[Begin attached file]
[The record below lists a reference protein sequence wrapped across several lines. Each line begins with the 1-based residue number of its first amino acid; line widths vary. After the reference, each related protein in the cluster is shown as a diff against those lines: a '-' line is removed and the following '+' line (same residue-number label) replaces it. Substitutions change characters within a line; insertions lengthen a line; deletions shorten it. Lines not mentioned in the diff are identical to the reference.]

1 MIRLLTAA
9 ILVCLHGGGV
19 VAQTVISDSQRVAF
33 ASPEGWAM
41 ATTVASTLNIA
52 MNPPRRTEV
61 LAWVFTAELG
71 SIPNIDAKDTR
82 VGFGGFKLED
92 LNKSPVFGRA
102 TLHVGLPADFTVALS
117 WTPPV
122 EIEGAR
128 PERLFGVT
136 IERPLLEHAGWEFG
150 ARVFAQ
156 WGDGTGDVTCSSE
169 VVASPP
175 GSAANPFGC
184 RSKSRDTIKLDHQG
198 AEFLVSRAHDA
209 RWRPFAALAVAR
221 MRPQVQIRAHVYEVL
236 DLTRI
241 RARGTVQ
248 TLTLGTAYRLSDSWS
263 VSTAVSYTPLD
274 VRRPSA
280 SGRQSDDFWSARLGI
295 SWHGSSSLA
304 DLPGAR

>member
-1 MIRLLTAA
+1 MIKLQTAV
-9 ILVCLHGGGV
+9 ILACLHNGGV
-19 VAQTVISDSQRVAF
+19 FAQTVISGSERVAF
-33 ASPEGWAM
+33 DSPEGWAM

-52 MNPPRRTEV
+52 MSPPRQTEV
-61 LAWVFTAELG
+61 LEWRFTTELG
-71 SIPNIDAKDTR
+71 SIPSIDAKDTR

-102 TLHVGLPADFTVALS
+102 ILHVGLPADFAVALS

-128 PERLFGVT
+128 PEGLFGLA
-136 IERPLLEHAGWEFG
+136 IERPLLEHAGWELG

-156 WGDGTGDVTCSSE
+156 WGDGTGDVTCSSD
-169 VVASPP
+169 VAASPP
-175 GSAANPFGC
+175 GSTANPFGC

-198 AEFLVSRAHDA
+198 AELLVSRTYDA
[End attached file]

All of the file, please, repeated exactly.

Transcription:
[The record below lists a reference protein sequence wrapped across several lines. Each line begins with the 1-based residue number of its first amino acid; line widths vary. After the reference, each related protein in the cluster is shown as a diff against those lines: a '-' line is removed and the following '+' line (same residue-number label) replaces it. Substitutions change characters within a line; insertions lengthen a line; deletions shorten it. Lines not mentioned in the diff are identical to the reference.]

1 MIRLLTAA
9 ILVCLHGGGV
19 VAQTVISDSQRVAF
33 ASPEGWAM
41 ATTVASTLNIA
52 MNPPRRTEV
61 LAWVFTAELG
71 SIPNIDAKDTR
82 VGFGGFKLED
92 LNKSPVFGRA
102 TLHVGLPADFTVALS
117 WTPPV
122 EIEGAR
128 PERLFGVT
136 IERPLLEHAGWEFG
150 ARVFAQ
156 WGDGTGDVTCSSE
169 VVASPP
175 GSAANPFGC
184 RSKSRDTIKLDHQG
198 AEFLVSRAHDA
209 RWRPFAALAVAR
221 MRPQVQIRAHVYEVL
236 DLTRI
241 RARGTVQ
248 TLTLGTAYRLSDSWS
263 VSTAVSYTPLD
274 VRRPSA
280 SGRQSDDFWSARLGI
295 SWHGSSSLA
304 DLPGAR

>member
-1 MIRLLTAA
+1 MIKLQTAV
-9 ILVCLHGGGV
+9 ILACLHNGGV
-19 VAQTVISDSQRVAF
+19 FAQTVISGSERVAF
-33 ASPEGWAM
+33 DSPEGWAM

-52 MNPPRRTEV
+52 MSPPRQTEV
-61 LAWVFTAELG
+61 LEWRFTTELG
-71 SIPNIDAKDTR
+71 SIPSIDAKDTR

-102 TLHVGLPADFTVALS
+102 ILHVGLPADFAVALS

-128 PERLFGVT
+128 PEGLFGLA
-136 IERPLLEHAGWEFG
+136 IERPLLEHAGWELG

-156 WGDGTGDVTCSSE
+156 WGDGTGDVTCSSD
-169 VVASPP
+169 VAASPP
-175 GSAANPFGC
+175 GSTANPFGC

-198 AEFLVSRAHDA
+198 AELLVSRTYDA